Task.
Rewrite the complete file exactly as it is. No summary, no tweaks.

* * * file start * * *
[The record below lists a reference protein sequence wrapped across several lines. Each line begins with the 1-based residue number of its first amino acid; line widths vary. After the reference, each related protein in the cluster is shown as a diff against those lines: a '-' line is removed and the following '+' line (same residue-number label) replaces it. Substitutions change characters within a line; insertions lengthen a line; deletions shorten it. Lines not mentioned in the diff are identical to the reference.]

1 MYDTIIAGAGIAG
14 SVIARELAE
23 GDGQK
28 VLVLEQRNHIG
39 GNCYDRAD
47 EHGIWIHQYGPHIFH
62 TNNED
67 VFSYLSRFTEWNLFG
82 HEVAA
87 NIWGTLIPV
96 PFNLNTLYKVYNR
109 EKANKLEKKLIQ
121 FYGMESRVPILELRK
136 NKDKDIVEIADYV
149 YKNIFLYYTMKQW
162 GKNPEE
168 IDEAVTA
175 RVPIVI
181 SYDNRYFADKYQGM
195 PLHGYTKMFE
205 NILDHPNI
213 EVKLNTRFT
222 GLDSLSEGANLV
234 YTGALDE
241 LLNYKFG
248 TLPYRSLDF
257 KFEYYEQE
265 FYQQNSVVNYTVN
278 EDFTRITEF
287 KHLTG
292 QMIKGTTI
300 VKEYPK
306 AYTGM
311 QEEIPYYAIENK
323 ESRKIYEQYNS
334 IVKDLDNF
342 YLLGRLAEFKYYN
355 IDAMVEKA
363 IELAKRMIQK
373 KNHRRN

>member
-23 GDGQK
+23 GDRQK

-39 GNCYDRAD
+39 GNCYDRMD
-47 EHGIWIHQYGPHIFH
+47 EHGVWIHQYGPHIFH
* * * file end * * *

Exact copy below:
[The record below lists a reference protein sequence wrapped across several lines. Each line begins with the 1-based residue number of its first amino acid; line widths vary. After the reference, each related protein in the cluster is shown as a diff against those lines: a '-' line is removed and the following '+' line (same residue-number label) replaces it. Substitutions change characters within a line; insertions lengthen a line; deletions shorten it. Lines not mentioned in the diff are identical to the reference.]

1 MYDTIIAGAGIAG
14 SVIARELAE
23 GDGQK
28 VLVLEQRNHIG
39 GNCYDRAD
47 EHGIWIHQYGPHIFH
62 TNNED
67 VFSYLSRFTEWNLFG
82 HEVAA
87 NIWGTLIPV
96 PFNLNTLYKVYNR
109 EKANKLEKKLIQ
121 FYGMESRVPILELRK
136 NKDKDIVEIADYV
149 YKNIFLYYTMKQW
162 GKNPEE
168 IDEAVTA
175 RVPIVI
181 SYDNRYFADKYQGM
195 PLHGYTKMFE
205 NILDHPNI
213 EVKLNTRFT
222 GLDSLSEGANLV
234 YTGALDE
241 LLNYKFG
248 TLPYRSLDF
257 KFEYYEQE
265 FYQQNSVVNYTVN
278 EDFTRITEF
287 KHLTG
292 QMIKGTTI
300 VKEYPK
306 AYTGM
311 QEEIPYYAIENK
323 ESRKIYEQYNS
334 IVKDLDNF
342 YLLGRLAEFKYYN
355 IDAMVEKA
363 IELAKRMIQK
373 KNHRRN

>member
-23 GDGQK
+23 GDRQK

-39 GNCYDRAD
+39 GNCYDRMD
-47 EHGIWIHQYGPHIFH
+47 EHGVWIHQYGPHIFH